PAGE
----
Non-invasive approaches for lung cancer diagnosis

  • Aditi MehtaEmail author
  • Guillermo BarretoEmail author
Review Article


Lung cancer is the leading cause of cancer-related deaths worldwide. The case-fatality rate of lung cancer remains exceptionally high at 95% despite numerous medical advancements in therapeutic strategies in the last decades. However, patients diagnosed at Stage I are commonly curable and have a 5-year survival rate of 50–80%. Unfortunately, delayed diagnosis of lung cancer has been unavoidable and is an important factor in the overall outcome of treatment. Accordingly, screening of high-risk individuals is likely to have hugely beneficial outcomes for patient survival. Current screening approaches include low-dose computed tomography and chest X-ray. Recently, alternative approaches for lung cancer screening have been developed including analysis of biomarkers, including DNA, RNA, proteins, and antibodies in blood, sputum, bronchoalveolar lavage (BAL), and breath. Biomarker analysis would also provide critical information regarding tumor growth pattern, cells of origin of tumor, subtype of lung cancer, and/or drug metabolism as well as monitor patient prognosis. Novel non-invasive lung cancer diagnostic strategies could improve and complement the success of CT-scan and chest X-ray.


Lung cancer Diagnosis Non-invasive 



Guillermo Barreto is funded by the “LOEWE-Initiative der Landesförderung” (Wiesbaden Germany) (III L 4–518/15.004 2009) and the “Deutsche Forschungsgemeinschaft” (DFG, Bonn, Germany) (BA 4036/1-2). This work was done according to the program of competitive growth of the Kazan Federal University and the Russian Government.

Compliance with ethical standards

Ethical approval

This article does not contain any studies with human participants or animals performed by any of the authors.

Conflict of interest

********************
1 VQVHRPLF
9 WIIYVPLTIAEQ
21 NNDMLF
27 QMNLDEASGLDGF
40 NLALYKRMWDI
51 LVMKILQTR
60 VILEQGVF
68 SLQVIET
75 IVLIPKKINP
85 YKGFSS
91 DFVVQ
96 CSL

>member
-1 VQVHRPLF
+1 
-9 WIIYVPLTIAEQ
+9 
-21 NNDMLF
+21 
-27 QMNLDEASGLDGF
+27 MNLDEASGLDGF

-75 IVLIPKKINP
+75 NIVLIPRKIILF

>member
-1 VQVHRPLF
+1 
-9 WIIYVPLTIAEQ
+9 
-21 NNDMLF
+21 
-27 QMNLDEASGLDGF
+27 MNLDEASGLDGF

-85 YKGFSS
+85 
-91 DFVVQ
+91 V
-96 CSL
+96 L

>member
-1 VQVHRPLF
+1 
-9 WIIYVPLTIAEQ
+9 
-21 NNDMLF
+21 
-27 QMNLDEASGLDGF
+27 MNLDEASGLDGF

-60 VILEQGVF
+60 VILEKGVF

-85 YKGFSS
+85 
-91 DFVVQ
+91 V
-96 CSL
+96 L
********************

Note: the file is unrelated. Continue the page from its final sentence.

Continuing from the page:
The authors declare that they have no conflict of interest.


  1. 1.
    Siegel RL, Miller KD, Jemal A. Cancer Statistics, 2017. CA Cancer J Clin. 2017;67:7–30.CrossRefPubMedGoogle Scholar
  2. 2.
    Giangreco A, Groot KR, Janes SM. Lung cancer and lung stem cells: strange bedfellows? Am J Respir Crit Care Med. 2007;175:547–53.CrossRefPubMedGoogle Scholar
  3. 3.
    Viswanathan R, Sen G, Iyer PV. Incidence of primary lung cancer in India. Thorax. 1962;17:73–6.CrossRefPubMedPubMedCentralGoogle Scholar
  4. 4.
    Noronha V, Pinninti R, Patil VM, Joshi A, Prabhash K. Lung cancer in the Indian subcontinent. South Asian J Cancer. 2016;5:95–103.CrossRefPubMedPubMedCentralGoogle Scholar
  5. 5.
    Ferlay J, Soerjomataram I, Ervik M, et al. GLOBOCAN 2012 v1.0, Cancer Incidence and Mortality Worldwide: IARC CancerBase No. 11 [Internet]. Lyon: International Agency for Research on Cancer; 2013. Available from: Scholar
  6. 6.
    Program NCR. Annual Reports accessed from on 05.06.2017.
  7. 7.
    Mehta A, Dobersch S, Romero-Olmedo AJ, Barreto G. Epigenetics in lung cancer diagnosis and therapy. Cancer Metastasis Rev. 2015;34:229–41.CrossRefPubMedGoogle Scholar
  8. 8.
    Bender E. Epidemiology: The dominant malignancy. Nature. 2014;513:S2–3.CrossRefPubMedGoogle Scholar
  9. 9.
    Pass HI CD JD, Minna JD, Scagliotti GV, Turrisi AT Principles and Practice of Lung Cancer . The Official Reference Text of the International Association for the Study of Lung Cancer (IASLC) Lippincott Williams and Wilkins, a Wolters Kluwer business: Alphen aan den Rijn, The Netherlands . 2010.Google Scholar
  10. 10.
    Howington JA, Blum MG, Chang AC, Balekian AA, Murthy SC. Treatment of stage I and II non-small cell lung cancer: Diagnosis and management of lung cancer, 3rd ed: American College of Chest Physicians evidence-based clinical practice guidelines. Chest. 2013;143:e278S–313S.CrossRefPubMedGoogle Scholar
  11. 11.
    Peters GJ, Avan A, Ruiz MG, et al. Predictive role of repair enzymes in the efficacy of Cisplatin combinations in pancreatic and lung cancer. Anticancer Res. 2014;34:435–42.PubMedGoogle Scholar
  12. 12.
    Chu Q, Vincent M, Logan D, Mackay JA, Evans WK. Lung Cancer Disease Site Group of Cancer Care Ontario's Program in Evidence-based Care. Taxanes as first-line therapy for advanced non-small cell lung cancer: a systematic review and practice guideline. Lung cancer. 2005;50:355–74.CrossRefPubMedGoogle Scholar
  13. 13.
    Clegg A, Scott DA, Sidhu M, Hewitson P, Waugh N. A rapid and systematic review of the clinical effectiveness and cost-effectiveness of paclitaxel, docetaxel, gemcitabine and vinorelbine in non-small-cell lung cancer. Health Technol Assess. 2001;5:1–195.CrossRefGoogle Scholar
  14. 14.
    Herbst RS, Heymach JV, Lippman SM. Lung cancer. New Eng J Med. 2008;359:1367–80.CrossRefPubMedGoogle Scholar
  15. 15.
    Burdett SS, Stewart LA, Rydzewska L. Chemotherapy and surgery versus surgery alone in non-small cell lung cancer. Cochrane Database Syst Rev. 2007;3:CD006157.Google Scholar